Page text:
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South Beach Food & Wine: Chefs Talk Latin-American Cuisine
Plus, what’s hot in L.A. right now
Last weekend, I attended the glamorous South Beach Wine and Food Festival (SOBEWFF) presented by Food and Wine Magazine as a judge and panelist for the Best of the Munchies: People’s Choice Awards hosted by Andrew Zimmern. I also got to take in several events and interview chefs from Los Angeles, around the U.S., and across the globe—they all think we have it pretty good out here in L.A.
Chef Sherry Yard, who will be resurrecting the Helms Bakery along with chef Sang Yoon thinks “L.A. has the best ethnic food in the U.S.” Yard is excited about the new restaurants opening up here in town but would like to see a return of elegance and service to our fancy restaurants. Besides Helms, Yard also delivered a state of the U.S bakeries address and L.A.’s bakery scene is really heating up.
I caught up with chef Jonathan Waxman who said that L.A.’s culinary scene is “healthy, diverse, and it’s the ethnicity, that’s so brutally important, and the interchange of young, middle, and old—downtown is happening, and there are these neighborhoods with so much regionality… And the farmer’s markets in L.A. are the best thing in the world.”
Cookbook author, Ingrid Hoffmann, was on hand to sign books, and prepare some dishes for a farm to table dinner sees an “evolution from Mexican cuisine to Colombian (Hoffmann is Colombian) and South American that’s really happening right now across the U.S.” When she’s able to slip away for a quick bite during business trips to L.A., Hoffmann loves Nancy Silverton and Mario Batali’s Pizzeria Mozza, and Osteria Mozza, too.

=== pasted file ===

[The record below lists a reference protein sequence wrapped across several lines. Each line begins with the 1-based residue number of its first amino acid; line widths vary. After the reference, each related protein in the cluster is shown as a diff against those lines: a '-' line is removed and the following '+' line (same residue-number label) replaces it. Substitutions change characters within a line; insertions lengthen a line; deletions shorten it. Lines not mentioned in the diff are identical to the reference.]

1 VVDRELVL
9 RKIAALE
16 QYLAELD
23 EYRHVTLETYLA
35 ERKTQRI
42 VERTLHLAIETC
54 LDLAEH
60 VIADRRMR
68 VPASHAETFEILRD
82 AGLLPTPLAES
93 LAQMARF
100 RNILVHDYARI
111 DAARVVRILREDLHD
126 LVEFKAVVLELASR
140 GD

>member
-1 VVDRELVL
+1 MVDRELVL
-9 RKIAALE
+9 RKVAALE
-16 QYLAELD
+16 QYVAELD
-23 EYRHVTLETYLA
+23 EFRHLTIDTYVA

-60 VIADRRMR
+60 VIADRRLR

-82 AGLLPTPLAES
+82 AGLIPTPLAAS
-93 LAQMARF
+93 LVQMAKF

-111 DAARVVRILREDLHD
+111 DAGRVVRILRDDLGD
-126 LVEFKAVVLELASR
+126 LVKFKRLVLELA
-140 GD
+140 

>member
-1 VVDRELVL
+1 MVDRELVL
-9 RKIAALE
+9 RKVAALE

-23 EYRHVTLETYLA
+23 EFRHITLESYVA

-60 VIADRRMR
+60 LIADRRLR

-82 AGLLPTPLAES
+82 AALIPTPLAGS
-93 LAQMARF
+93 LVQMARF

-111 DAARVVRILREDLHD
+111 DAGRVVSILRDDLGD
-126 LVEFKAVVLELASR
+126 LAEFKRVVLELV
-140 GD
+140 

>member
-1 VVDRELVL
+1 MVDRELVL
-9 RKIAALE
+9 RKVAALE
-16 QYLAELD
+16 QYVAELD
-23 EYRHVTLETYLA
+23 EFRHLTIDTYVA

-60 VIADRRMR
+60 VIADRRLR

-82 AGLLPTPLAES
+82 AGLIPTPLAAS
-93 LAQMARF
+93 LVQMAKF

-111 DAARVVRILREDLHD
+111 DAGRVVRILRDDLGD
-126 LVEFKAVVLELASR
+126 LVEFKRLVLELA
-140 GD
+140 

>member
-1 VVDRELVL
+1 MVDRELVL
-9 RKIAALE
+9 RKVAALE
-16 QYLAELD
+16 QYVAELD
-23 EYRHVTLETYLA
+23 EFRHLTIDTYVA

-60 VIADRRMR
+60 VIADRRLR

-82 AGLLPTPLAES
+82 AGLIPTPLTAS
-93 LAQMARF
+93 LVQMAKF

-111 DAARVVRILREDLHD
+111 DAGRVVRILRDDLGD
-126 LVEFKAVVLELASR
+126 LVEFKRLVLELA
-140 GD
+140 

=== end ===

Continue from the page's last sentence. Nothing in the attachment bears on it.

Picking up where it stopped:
Peru’s culinary ambassador, chef Gaston Acurio, gave a cooking demo at Saturday’s Grand Tasting and said told me that “in the last 20 years, a community of chefs all over Latin America have been working together to get to this point” [where the food is attaining worldwide attention]. When I asked who’s leading the charge for Peru in the U.S., Acurio replied that our own chef Ricardo Zarate “believed in Peru even before it was popular in the U.S., and is doing great things with Mo-Chica, Picca, and Paiche.” Endorsement?—that’s practically a knighthood.
Chef Jose Andres thinks that Acurio has been an “agent of change in Peru”, and believes cooking has the power to influence cultural development. Andres said, “Has food helped Spain move forward during hard time—yes?—gastronomy is a way forward.” The charismatic Spanish chef wanted to remind the world that “ where did Wolfgang Puck, and Joaquim Splichal create their empires?—where did all these great fast food concepts like 800 degrees, and Umami Burger from my friend Adam Fleischman start? The great Koreantown, the great Japantown, and my boy [chef] Roy Choi?”—Los Angeles.